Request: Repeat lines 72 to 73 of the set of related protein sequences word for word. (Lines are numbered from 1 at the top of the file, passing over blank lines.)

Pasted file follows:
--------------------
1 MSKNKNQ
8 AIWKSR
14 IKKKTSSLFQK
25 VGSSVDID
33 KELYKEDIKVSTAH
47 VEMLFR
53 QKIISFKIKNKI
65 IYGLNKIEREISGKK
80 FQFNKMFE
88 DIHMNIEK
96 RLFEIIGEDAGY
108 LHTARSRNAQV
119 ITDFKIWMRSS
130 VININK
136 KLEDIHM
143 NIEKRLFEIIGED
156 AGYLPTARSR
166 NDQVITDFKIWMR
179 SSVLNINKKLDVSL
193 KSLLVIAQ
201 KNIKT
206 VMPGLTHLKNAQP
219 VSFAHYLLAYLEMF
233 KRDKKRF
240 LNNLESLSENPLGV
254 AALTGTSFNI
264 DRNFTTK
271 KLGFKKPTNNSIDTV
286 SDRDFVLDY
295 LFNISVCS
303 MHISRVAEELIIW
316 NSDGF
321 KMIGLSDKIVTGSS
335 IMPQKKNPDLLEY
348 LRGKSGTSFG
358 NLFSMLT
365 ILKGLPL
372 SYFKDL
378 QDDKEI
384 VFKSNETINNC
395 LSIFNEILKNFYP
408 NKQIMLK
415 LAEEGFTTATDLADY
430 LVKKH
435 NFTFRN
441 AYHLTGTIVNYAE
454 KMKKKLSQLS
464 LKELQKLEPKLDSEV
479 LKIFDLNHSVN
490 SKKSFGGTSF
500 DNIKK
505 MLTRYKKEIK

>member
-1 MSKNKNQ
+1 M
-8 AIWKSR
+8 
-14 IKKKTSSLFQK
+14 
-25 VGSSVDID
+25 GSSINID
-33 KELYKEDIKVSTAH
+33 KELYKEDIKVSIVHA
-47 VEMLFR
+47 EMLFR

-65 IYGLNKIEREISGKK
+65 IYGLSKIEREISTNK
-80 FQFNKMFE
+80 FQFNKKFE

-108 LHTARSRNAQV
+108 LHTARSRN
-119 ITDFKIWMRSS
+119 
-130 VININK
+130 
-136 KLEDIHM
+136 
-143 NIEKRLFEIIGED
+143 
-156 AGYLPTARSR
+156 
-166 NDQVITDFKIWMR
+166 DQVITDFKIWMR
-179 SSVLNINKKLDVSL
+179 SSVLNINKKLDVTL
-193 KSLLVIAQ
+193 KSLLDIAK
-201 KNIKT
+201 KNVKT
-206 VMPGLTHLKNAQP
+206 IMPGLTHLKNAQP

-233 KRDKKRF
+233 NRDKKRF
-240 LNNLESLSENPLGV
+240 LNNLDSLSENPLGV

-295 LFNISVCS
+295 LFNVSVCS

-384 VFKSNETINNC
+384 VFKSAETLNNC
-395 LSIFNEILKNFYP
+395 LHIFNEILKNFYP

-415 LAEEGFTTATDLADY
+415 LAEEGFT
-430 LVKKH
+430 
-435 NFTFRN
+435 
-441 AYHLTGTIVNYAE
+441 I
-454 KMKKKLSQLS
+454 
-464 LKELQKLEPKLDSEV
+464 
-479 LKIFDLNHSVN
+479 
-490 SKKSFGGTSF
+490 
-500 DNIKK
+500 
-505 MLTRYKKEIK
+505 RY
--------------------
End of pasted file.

-119 ITDFKIWMRSS
+119 